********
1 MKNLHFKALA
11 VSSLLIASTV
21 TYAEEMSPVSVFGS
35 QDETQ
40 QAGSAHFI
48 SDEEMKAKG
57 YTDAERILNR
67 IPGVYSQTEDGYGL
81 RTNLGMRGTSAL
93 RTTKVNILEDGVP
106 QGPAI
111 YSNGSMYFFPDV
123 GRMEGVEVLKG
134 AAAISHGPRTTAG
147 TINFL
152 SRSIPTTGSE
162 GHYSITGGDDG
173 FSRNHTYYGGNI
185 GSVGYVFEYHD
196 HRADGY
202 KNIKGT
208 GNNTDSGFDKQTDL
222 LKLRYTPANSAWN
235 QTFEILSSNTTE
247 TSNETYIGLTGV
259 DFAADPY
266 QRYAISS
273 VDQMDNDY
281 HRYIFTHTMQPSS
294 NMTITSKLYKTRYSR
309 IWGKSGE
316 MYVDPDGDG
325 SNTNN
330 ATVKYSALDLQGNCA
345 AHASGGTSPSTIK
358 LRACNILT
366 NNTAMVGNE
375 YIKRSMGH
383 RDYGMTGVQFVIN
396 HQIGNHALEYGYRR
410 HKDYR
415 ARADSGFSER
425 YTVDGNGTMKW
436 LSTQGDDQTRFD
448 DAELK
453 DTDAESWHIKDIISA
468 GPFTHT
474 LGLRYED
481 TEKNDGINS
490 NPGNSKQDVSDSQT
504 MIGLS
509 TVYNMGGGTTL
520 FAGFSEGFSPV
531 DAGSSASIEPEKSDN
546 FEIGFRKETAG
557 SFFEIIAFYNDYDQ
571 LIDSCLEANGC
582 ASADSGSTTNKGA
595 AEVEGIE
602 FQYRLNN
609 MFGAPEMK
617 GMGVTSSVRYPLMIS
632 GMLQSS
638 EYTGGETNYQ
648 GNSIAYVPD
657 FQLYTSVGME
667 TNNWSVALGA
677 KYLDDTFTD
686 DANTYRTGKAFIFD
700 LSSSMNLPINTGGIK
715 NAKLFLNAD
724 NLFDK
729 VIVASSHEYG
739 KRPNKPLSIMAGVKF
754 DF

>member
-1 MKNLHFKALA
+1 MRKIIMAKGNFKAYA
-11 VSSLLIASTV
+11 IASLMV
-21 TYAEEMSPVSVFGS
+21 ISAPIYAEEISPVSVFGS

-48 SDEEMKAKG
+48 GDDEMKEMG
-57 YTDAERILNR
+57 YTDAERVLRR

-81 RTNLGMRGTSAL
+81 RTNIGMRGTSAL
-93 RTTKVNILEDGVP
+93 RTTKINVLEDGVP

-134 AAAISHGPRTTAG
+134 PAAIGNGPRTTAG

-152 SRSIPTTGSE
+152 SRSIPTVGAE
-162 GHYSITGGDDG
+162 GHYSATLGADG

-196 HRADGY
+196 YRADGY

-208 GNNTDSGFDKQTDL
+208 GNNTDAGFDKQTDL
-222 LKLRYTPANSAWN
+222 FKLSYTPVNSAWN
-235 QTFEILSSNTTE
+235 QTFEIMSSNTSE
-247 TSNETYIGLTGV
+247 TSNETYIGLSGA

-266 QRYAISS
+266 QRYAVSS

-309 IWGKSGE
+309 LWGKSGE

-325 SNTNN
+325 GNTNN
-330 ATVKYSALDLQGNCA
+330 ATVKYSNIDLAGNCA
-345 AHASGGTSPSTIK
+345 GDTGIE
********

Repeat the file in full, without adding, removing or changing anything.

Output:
1 MKNLHFKALA
11 VSSLLIASTV
21 TYAEEMSPVSVFGS
35 QDETQ
40 QAGSAHFI
48 SDEEMKAKG
57 YTDAERILNR
67 IPGVYSQTEDGYGL
81 RTNLGMRGTSAL
93 RTTKVNILEDGVP
106 QGPAI
111 YSNGSMYFFPDV
123 GRMEGVEVLKG
134 AAAISHGPRTTAG
147 TINFL
152 SRSIPTTGSE
162 GHYSITGGDDG
173 FSRNHTYYGGNI
185 GSVGYVFEYHD
196 HRADGY
202 KNIKGT
208 GNNTDSGFDKQTDL
222 LKLRYTPANSAWN
235 QTFEILSSNTTE
247 TSNETYIGLTGV
259 DFAADPY
266 QRYAISS
273 VDQMDNDY
281 HRYIFTHTMQPSS
294 NMTITSKLYKTRYSR
309 IWGKSGE
316 MYVDPDGDG
325 SNTNN
330 ATVKYSALDLQGNCA
345 AHASGGTSPSTIK
358 LRACNILT
366 NNTAMVGNE
375 YIKRSMGH
383 RDYGMTGVQFVIN
396 HQIGNHALEYGYRR
410 HKDYR
415 ARADSGFSER
425 YTVDGNGTMKW
436 LSTQGDDQTRFD
448 DAELK
453 DTDAESWHIKDIISA
468 GPFTHT
474 LGLRYED
481 TEKNDGINS
490 NPGNSKQDVSDSQT
504 MIGLS
509 TVYNMGGGTTL
520 FAGFSEGFSPV
531 DAGSSASIEPEKSDN
546 FEIGFRKETAG
557 SFFEIIAFYNDYDQ
571 LIDSCLEANGC
582 ASADSGSTTNKGA
595 AEVEGIE
602 FQYRLNN
609 MFGAPEMK
617 GMGVTSSVRYPLMIS
632 GMLQSS
638 EYTGGETNYQ
648 GNSIAYVPD
657 FQLYTSVGME
667 TNNWSVALGA
677 KYLDDTFTD
686 DANTYRTGKAFIFD
700 LSSSMNLPINTGGIK
715 NAKLFLNAD
724 NLFDK
729 VIVASSHEYG
739 KRPNKPLSIMAGVKF
754 DF

>member
-1 MKNLHFKALA
+1 MRKIIMAKGNFKAYA
-11 VSSLLIASTV
+11 IASLMV
-21 TYAEEMSPVSVFGS
+21 ISAPIYAEEISPVSVFGS

-48 SDEEMKAKG
+48 GDDEMKEMG
-57 YTDAERILNR
+57 YTDAERVLRR

-81 RTNLGMRGTSAL
+81 RTNIGMRGTSAL
-93 RTTKVNILEDGVP
+93 RTTKINVLEDGVP

-134 AAAISHGPRTTAG
+134 PAAIGNGPRTTAG

-152 SRSIPTTGSE
+152 SRSIPTVGAE
-162 GHYSITGGDDG
+162 GHYSATLGADG

-196 HRADGY
+196 YRADGY

-208 GNNTDSGFDKQTDL
+208 GNNTDAGFDKQTDL
-222 LKLRYTPANSAWN
+222 FKLSYTPVNSAWN
-235 QTFEILSSNTTE
+235 QTFEIMSSNTSE
-247 TSNETYIGLTGV
+247 TSNETYIGLSGA

-266 QRYAISS
+266 QRYAVSS

-309 IWGKSGE
+309 LWGKSGE

-325 SNTNN
+325 GNTNN
-330 ATVKYSALDLQGNCA
+330 ATVKYSNIDLAGNCA
-345 AHASGGTSPSTIK
+345 GDTGIE